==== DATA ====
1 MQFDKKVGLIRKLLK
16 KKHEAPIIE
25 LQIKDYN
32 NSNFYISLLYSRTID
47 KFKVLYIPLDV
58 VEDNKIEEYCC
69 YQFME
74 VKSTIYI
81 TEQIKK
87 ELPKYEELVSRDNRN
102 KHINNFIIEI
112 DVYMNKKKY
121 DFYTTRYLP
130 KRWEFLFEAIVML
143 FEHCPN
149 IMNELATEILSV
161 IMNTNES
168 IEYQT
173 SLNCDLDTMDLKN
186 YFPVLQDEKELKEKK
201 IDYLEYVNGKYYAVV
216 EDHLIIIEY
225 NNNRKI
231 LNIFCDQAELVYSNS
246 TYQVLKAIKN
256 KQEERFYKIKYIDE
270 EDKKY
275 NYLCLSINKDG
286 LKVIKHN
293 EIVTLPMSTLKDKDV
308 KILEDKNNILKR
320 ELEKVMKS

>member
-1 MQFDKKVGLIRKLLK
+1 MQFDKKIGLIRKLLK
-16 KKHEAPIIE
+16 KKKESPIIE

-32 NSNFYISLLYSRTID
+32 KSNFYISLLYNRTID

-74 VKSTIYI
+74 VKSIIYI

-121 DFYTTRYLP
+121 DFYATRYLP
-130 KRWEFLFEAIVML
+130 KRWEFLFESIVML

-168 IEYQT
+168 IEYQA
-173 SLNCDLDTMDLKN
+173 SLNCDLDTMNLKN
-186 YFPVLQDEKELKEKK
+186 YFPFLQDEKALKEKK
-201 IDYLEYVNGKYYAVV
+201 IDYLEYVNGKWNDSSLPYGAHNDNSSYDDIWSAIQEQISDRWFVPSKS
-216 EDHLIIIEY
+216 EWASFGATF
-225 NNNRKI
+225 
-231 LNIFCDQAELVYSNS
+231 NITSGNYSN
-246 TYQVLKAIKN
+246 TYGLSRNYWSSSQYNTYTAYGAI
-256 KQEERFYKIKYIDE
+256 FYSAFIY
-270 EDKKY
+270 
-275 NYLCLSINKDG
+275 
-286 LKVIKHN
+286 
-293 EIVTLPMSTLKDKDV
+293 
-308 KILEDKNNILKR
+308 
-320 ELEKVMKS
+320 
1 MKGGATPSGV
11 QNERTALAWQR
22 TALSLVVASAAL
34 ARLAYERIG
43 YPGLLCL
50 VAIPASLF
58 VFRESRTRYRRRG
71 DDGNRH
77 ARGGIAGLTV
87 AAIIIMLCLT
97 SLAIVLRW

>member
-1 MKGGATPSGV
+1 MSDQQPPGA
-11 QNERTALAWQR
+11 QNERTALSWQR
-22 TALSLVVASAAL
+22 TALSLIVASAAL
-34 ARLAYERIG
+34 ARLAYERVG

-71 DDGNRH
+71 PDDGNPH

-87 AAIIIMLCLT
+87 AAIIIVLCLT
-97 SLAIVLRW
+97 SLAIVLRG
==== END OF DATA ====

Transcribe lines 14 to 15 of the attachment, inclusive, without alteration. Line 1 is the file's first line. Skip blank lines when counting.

130 KRWEFLFEAIVML
143 FEHCPN